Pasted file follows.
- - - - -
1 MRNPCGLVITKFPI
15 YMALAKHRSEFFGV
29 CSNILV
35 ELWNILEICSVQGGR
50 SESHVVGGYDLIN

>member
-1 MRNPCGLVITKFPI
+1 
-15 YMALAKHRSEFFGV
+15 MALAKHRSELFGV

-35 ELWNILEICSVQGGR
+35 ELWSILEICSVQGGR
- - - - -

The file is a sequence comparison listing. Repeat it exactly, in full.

1 MRNPCGLVITKFPI
15 YMALAKHRSEFFGV
29 CSNILV
35 ELWNILEICSVQGGR
50 SESHVVGGYDLIN

>member
-1 MRNPCGLVITKFPI
+1 
-15 YMALAKHRSEFFGV
+15 MALAKHRSELFGV

-35 ELWNILEICSVQGGR
+35 ELWSILEICSVQGGR